This piece was inspired by a poem from Robert Haydon Jones for the Spark website I collaborate on several times through the year. I struggled a little with this piece as I try not to do pieces that are religious, political, etc. Though the poem is not political necessarily, it still has a strong Americana stance to it. I'm not unpatriotic mind you, but the event that was the basis for this poem, has a different meaning for me than most people.
Read below to see the poem that inspired this piece.
by Robert Haydon Jones
I want to lie. I want to say they didn’t off that blue sky.
That yesterday morning when it bloomed cobalt again, I didn’t
feel a thing, not even a tweak, just hooray for the last rays of summer.
Hey, that blue September Manhattan sky has always had a double edge.
You know what I mean. Schoolstart and the baseball suddenly serious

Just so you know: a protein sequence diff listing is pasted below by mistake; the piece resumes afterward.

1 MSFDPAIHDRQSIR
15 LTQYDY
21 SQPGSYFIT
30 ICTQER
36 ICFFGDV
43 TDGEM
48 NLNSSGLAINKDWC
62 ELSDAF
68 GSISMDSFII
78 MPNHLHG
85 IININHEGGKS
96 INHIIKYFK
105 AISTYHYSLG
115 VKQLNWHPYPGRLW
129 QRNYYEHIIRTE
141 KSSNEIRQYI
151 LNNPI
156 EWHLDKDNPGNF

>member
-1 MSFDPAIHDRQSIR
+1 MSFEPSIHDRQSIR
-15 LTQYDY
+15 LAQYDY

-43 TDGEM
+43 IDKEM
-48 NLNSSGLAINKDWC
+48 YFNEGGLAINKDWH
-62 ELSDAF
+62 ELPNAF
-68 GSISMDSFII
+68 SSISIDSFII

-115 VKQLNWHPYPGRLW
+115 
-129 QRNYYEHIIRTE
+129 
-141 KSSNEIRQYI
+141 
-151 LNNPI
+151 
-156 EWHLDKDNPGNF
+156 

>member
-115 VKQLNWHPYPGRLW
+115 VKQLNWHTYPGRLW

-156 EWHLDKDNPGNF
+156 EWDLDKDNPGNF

just when you couldn’t go -- and then grown up at work cooped indoors on perfect
Beach days. Looking out. That topless blue sky like a rapture that knocks you out
if you look too long.
The girls still in their summer dresses and New York (more than ever)
a tall man’s quick step. And...and I can’t lie...yesterday and every time I look
at that blue sky, I want to look away. Because the blue and that awful day
are seared in me and on me as one interlocking brand. It hurts big time
and I want to bellow and swear it doesn’t.
So, what can I do but honor my pain? Fact is there was always pain aplenty in that
September blue. I wasn’t at Antietam -- but I was in Munich -- weren’t you too?
When they smithereened the only truce the world believed in.
That canopy has always covered our world without comment.
Without us it could be any color. The beauty is there but so is the other.
Yeah, from now on when I look, I’ll try and ride the cobalt out for all its worth,
which to my complete surprise on 9/11/2012, is not less -- but more.